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February 14, 2012

Brazilian agribusinesss Agricola looks to Mozambique for expansion

SLC Agricola turned the tables on the wave of foreign interest in Brazilian farmland by seeking farms outside the South American country, probably in Africa, in a drive to expand its empire.

The farm operator, based in the southern Brazilian state of Rio Grande do Sul, unveiled an "internationalization plan" which will see it acquire, and plant, foreign farmland by 2015-16.

"The initial focus will be the African continent," SLC Agricola said, adding that it was to study Mozambique "in depth."

The foreign quest will supercharge a drive to increase its farmland by 2020-21 to 700,000 planted acres, of which 20% will be abroad, implying 140,000 hectares in foreign acquisitions. SLC's current land bank spans 300,000 hectares, including conservation areas, all in Brazil.

The move contrasts with a scramble for South American land by many foreign investors, particularly in countries such as China and Saudi Arabia which are large food importers.

Both Argentina and Brazil, South America's top two farming nations, have drawn up restrictions on foreign ownership of land, although such reforms have provoked controversy. Brazil is still, 18 months after issuing interim restrictions, in reaction to talk of Chinese plans for large-scale land purchases, to unveil definitive rules.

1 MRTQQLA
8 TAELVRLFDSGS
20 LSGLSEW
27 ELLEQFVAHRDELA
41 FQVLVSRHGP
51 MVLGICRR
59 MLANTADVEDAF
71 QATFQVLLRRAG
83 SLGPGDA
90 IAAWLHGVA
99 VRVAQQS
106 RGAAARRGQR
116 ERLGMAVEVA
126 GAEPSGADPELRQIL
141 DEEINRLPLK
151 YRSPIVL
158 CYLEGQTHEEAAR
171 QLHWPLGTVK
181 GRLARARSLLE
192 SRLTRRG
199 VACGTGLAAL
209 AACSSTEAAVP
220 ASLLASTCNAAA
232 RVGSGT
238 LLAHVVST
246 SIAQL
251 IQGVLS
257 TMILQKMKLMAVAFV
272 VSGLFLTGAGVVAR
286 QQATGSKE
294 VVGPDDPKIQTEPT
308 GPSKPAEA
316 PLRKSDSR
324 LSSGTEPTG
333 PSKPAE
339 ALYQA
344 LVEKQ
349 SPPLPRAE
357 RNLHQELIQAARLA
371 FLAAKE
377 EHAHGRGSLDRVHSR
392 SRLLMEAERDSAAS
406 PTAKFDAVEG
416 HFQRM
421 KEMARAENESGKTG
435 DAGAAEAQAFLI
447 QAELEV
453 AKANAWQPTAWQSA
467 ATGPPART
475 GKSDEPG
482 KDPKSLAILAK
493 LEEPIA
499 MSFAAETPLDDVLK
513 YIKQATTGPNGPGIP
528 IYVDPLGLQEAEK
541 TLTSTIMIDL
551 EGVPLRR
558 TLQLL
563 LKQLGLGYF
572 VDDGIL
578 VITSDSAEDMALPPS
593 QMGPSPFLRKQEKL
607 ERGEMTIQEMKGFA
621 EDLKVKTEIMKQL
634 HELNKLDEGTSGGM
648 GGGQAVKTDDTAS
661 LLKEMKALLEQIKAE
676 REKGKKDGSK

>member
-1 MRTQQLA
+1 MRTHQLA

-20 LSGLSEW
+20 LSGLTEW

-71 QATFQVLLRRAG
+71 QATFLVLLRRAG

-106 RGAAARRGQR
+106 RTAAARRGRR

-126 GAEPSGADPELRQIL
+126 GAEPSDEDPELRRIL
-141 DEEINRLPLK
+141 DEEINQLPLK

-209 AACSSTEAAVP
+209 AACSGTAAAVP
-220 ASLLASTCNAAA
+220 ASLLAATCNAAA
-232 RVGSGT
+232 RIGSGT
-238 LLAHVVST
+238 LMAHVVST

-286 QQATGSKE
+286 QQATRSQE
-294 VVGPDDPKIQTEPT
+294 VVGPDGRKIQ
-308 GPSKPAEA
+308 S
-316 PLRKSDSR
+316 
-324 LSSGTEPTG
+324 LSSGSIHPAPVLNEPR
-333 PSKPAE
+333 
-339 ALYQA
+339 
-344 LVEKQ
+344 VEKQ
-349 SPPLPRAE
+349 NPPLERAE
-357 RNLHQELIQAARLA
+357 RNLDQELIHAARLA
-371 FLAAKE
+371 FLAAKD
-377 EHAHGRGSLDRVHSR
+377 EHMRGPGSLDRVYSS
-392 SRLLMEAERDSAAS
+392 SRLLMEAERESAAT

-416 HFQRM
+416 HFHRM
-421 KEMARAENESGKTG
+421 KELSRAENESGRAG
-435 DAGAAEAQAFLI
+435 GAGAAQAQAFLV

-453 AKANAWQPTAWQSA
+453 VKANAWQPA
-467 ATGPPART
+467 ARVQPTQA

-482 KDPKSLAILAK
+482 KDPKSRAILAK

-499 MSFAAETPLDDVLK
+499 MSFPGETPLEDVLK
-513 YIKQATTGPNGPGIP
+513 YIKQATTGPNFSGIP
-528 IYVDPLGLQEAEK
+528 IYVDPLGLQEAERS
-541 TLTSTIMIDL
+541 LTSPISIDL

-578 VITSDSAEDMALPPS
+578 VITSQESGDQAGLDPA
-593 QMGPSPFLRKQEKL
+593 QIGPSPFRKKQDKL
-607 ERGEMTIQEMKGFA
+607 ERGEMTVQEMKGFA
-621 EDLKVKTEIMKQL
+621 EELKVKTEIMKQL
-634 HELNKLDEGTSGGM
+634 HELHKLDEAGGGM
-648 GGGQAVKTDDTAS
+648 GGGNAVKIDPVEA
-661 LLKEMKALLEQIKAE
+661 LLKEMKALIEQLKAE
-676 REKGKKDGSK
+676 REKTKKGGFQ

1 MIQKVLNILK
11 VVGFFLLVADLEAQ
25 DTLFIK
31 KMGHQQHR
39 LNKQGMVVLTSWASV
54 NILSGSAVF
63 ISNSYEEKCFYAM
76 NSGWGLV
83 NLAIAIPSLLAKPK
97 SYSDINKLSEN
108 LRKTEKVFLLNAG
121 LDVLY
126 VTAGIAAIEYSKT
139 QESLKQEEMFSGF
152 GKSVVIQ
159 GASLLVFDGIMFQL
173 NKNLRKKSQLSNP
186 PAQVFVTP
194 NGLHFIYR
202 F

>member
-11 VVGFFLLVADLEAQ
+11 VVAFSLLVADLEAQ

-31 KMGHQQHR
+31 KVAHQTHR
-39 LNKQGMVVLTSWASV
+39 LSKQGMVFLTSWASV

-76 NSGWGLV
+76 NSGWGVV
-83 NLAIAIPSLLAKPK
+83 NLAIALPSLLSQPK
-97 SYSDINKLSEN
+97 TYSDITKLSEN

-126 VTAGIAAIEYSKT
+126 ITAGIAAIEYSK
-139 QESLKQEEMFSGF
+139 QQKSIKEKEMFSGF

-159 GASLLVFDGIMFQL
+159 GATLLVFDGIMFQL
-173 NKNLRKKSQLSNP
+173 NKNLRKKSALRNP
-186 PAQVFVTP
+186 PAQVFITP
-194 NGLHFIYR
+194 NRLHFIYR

However, the growing expense of South American farms is prompting many Brazilians to join the throng of investors seeking foreign plots, relying on agricultural expertise, as well as money, for success in what can be a politically-charged process to win deals.

Mozambique has appeared particularly welcoming to Brazilian farmers, with Mozambican farm minister José Pacheco raising the topic on a visit to the South American country last year.

Pinesso Group, based in the major Brazilian agricultural state of Mato Grosso, has unveiled plans to expand its African operations, centered in Sudan, into Mozambique.

In September 2011, farmland investment company Agrifirma Brazil – whose backers include Lord Rothschild, which is advised by commodities investor Jim Rogers? revealed it was to place most of its Brazilian farm operations into a joint venture and seek "attractive opportunities elsewhere.”

full article...Agrimoney

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